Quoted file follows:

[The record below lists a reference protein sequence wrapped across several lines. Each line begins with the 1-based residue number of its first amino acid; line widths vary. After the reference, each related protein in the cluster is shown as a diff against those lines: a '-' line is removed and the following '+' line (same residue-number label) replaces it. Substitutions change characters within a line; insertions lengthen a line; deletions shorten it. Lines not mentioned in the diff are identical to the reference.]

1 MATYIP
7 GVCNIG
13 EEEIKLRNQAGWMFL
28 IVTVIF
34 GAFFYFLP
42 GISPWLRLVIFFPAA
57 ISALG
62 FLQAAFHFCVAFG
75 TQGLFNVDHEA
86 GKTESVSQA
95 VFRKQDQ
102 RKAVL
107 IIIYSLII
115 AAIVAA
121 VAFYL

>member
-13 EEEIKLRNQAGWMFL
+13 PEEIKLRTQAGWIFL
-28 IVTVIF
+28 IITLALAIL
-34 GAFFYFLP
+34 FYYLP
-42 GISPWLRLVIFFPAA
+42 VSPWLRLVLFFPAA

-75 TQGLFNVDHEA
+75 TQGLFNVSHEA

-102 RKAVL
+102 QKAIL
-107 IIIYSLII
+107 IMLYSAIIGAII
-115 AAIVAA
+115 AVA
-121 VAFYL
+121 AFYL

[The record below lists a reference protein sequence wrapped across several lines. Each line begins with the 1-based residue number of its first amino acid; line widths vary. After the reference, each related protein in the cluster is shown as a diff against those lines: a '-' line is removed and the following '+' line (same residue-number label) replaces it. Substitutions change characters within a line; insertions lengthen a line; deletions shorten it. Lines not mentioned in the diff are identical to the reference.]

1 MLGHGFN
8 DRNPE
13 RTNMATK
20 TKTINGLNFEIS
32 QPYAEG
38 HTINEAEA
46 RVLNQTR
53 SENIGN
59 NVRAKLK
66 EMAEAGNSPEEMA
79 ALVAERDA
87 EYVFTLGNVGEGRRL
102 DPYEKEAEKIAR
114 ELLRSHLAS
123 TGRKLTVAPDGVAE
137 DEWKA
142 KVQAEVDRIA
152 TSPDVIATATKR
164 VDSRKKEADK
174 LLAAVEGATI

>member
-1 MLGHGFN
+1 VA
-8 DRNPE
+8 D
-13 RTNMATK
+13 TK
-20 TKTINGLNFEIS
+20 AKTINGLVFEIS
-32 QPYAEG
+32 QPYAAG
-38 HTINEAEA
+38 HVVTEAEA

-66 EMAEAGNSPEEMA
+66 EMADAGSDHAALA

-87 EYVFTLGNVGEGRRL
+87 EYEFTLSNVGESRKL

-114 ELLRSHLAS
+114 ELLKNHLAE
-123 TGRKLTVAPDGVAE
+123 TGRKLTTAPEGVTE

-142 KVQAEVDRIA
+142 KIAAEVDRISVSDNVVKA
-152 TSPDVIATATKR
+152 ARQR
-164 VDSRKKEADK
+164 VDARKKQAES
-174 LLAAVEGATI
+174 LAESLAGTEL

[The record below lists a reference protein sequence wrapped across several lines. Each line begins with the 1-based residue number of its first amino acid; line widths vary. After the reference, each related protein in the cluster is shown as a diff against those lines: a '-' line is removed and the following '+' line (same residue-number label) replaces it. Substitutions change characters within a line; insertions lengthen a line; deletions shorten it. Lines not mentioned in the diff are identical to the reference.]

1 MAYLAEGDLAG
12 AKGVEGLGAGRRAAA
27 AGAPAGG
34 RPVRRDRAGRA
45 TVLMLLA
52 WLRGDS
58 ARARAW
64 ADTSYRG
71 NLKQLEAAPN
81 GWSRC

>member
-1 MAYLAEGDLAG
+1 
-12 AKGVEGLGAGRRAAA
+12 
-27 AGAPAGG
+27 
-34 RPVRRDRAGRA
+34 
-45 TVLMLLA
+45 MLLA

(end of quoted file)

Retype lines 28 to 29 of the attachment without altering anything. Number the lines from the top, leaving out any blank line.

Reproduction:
-102 RKAVL
+102 QKAIL